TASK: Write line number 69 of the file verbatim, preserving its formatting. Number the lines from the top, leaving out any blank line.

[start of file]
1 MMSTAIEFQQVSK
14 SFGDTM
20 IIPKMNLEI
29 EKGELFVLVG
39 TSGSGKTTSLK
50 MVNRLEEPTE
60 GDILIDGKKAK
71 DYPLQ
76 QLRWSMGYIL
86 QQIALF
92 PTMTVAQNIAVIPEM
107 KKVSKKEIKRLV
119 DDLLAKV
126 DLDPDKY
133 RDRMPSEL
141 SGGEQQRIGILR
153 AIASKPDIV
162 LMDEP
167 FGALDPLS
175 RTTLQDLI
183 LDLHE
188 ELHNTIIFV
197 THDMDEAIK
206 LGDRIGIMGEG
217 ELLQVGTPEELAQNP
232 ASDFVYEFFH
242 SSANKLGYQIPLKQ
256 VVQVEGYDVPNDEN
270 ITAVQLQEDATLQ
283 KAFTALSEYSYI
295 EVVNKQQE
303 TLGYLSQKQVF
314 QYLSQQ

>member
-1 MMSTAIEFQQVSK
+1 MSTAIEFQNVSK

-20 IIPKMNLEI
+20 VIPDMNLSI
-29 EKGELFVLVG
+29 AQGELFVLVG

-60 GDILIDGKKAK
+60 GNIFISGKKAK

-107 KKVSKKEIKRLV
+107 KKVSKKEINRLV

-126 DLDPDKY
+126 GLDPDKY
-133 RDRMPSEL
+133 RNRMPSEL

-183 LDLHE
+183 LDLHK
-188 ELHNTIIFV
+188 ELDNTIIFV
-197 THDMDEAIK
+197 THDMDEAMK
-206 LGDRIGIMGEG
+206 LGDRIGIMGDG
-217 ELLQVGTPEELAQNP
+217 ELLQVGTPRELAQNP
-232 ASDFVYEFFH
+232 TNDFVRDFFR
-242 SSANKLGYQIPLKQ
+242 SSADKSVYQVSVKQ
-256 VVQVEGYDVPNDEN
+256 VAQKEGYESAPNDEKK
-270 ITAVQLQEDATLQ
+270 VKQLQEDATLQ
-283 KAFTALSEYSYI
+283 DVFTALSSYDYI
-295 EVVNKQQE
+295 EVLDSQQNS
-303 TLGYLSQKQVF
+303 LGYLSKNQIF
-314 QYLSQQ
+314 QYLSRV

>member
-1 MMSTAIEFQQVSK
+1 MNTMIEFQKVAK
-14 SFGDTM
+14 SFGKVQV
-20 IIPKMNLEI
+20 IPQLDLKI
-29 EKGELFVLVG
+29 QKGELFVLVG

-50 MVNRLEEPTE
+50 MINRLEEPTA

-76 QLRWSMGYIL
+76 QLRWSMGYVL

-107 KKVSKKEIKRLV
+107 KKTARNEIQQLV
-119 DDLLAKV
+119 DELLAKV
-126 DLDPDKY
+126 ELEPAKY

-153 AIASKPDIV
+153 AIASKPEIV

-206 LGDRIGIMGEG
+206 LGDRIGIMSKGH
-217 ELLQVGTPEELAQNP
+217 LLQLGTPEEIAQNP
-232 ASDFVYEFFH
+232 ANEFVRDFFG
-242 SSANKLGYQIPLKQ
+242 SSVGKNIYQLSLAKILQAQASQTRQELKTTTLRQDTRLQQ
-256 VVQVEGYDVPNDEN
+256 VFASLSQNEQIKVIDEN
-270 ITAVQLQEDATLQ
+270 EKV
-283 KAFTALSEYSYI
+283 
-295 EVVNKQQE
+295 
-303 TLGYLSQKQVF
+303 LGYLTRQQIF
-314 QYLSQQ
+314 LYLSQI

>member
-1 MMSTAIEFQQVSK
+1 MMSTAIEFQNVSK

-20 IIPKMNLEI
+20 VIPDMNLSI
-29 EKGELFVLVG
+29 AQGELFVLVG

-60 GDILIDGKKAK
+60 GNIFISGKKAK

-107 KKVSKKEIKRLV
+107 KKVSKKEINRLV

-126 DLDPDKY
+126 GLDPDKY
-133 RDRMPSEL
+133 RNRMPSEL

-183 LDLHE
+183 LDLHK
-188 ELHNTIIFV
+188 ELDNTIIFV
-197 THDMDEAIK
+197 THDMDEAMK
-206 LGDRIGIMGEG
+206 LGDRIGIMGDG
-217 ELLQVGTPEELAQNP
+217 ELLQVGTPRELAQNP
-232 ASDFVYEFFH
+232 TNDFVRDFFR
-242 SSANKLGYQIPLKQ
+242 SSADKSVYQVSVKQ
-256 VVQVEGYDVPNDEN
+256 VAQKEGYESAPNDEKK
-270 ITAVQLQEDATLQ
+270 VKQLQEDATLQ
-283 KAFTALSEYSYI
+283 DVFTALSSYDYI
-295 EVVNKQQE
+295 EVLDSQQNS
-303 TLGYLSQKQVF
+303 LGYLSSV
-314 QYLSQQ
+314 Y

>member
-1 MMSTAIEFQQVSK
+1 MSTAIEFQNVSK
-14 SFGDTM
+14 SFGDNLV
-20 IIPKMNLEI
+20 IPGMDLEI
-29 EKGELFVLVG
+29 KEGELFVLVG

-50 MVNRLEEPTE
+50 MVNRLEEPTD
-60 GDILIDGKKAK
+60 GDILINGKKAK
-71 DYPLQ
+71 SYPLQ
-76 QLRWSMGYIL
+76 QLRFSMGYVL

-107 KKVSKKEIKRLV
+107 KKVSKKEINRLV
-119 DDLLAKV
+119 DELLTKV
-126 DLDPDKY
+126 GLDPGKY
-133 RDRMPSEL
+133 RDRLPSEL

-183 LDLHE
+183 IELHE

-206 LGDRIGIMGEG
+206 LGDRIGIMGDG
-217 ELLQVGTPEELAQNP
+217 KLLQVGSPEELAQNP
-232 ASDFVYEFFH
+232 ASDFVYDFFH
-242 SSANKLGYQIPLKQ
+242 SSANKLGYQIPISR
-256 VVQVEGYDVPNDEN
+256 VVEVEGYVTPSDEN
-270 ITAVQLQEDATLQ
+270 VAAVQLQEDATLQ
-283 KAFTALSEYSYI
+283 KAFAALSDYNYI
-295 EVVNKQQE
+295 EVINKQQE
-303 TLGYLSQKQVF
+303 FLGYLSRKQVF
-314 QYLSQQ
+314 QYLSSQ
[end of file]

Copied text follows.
-295 EVVNKQQE